Science Newsflash

Science Newsflash brings you the most current scientific news stories from The Field Museum. 

Strange sea-dwelling reptile fossil hints at rapid evolution after mass extinction

Two hundred and fifty million years ago, life on earth was in a tail-spin—climate change, volcanic eruptions, and rising sea levels contributed to a mass extinction that makes the death of the dinosaurs look like child’s play. Marine life got hit hardest—96% of all marine species went extinct. For a long time, scientists believed that the early marine reptiles that came about after the mass extinction evolved slowly, but the recent discovery of a strange new fossil brings that view into question.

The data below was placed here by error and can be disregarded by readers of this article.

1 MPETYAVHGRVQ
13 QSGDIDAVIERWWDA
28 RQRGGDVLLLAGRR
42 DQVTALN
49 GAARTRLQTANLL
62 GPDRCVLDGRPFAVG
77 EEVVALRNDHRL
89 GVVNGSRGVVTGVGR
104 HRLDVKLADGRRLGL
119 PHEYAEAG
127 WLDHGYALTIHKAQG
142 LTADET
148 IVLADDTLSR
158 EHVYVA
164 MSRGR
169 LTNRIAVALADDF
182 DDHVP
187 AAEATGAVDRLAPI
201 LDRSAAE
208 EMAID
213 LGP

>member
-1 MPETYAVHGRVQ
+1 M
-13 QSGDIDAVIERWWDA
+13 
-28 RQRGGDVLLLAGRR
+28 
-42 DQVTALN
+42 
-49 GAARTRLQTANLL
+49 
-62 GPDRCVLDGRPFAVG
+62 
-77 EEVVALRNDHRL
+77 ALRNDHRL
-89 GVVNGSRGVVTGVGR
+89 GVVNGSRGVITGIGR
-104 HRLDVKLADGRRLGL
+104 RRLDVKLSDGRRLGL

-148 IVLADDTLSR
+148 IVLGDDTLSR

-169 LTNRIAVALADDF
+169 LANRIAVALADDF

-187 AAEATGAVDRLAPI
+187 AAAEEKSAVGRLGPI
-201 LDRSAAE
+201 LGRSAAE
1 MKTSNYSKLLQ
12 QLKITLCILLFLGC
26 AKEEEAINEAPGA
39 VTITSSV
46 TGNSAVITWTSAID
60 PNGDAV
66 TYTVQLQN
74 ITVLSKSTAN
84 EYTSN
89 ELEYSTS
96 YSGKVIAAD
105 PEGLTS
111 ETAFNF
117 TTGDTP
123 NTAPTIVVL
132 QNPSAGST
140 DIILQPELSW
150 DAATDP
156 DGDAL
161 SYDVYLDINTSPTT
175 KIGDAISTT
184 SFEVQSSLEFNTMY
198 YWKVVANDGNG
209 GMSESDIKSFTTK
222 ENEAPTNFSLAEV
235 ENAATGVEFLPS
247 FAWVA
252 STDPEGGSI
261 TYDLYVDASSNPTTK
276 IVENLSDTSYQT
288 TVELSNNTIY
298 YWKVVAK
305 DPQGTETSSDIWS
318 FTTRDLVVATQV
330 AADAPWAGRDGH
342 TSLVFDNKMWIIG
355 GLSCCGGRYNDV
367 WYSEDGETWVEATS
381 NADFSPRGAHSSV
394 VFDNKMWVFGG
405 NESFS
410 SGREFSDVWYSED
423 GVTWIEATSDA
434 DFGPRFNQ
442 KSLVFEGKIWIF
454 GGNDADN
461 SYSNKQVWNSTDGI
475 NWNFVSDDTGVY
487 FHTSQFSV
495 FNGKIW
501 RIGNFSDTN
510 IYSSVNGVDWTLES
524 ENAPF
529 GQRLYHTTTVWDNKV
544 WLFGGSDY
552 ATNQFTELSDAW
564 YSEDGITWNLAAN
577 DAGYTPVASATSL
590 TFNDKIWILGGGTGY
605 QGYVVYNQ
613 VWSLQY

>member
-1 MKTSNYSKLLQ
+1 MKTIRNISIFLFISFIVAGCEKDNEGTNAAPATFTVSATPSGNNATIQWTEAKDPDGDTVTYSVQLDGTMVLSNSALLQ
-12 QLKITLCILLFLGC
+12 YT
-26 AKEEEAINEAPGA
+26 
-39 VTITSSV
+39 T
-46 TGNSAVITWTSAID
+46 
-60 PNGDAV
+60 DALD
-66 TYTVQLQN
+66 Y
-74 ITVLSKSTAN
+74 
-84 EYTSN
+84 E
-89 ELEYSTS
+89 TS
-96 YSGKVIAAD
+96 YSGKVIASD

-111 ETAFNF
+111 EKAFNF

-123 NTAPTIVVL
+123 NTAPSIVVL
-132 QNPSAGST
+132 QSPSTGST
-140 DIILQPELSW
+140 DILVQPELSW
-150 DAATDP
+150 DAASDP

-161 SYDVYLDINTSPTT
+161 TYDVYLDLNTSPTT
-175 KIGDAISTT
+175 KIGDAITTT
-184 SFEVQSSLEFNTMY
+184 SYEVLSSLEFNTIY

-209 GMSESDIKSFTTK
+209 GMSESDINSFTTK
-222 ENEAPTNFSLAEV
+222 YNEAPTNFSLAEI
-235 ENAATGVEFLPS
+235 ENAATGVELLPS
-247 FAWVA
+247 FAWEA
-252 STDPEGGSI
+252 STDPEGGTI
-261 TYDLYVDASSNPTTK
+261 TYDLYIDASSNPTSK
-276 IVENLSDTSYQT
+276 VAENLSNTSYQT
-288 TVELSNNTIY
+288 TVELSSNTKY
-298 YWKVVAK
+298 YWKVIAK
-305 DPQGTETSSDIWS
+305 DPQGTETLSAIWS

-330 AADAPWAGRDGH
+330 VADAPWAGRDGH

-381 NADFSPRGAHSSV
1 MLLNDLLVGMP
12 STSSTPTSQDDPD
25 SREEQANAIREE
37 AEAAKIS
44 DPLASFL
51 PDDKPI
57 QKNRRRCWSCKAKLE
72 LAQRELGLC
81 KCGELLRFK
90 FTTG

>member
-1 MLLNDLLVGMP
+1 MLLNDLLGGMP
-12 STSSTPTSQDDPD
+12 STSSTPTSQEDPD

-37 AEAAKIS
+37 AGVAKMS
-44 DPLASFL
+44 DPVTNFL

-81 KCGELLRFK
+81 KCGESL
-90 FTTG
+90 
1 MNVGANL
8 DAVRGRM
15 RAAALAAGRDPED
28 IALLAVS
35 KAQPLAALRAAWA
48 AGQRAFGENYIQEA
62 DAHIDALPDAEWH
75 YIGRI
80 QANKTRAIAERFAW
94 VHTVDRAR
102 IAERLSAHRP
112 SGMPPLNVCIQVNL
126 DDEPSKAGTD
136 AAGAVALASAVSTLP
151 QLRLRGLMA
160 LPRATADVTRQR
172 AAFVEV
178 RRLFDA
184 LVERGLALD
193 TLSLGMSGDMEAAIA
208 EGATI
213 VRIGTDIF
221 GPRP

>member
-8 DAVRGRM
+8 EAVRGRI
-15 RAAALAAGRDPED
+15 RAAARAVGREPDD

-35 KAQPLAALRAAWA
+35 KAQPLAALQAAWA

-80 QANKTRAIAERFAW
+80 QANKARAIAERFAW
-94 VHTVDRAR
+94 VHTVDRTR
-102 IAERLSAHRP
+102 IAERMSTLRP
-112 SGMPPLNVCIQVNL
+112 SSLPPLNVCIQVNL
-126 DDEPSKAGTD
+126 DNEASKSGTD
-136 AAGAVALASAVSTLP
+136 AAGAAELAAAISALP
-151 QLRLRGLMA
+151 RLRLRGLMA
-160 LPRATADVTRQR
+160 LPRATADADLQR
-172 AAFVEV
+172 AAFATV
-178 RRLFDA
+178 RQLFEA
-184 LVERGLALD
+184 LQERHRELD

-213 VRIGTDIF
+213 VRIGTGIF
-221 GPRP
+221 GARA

“Hammerhead” creature was world’s first plant-eating marine reptile

In 2014, scientists discovered a bizarre fossil—a crocodile-sized sea-dwelling reptile that lived 242 million years ago in what today is southern China. Its head was poorly preserved, but it seemed to have a flamingo-like beak. But in a paper published today in Science Advances, paleontologists reveal what was really going on—that “beak” is actually part of a hammerhead-shaped jaw apparatus, which it used to feed on plants on the ocean floor. It’s the earliest known example of an herbivorous marine reptile.

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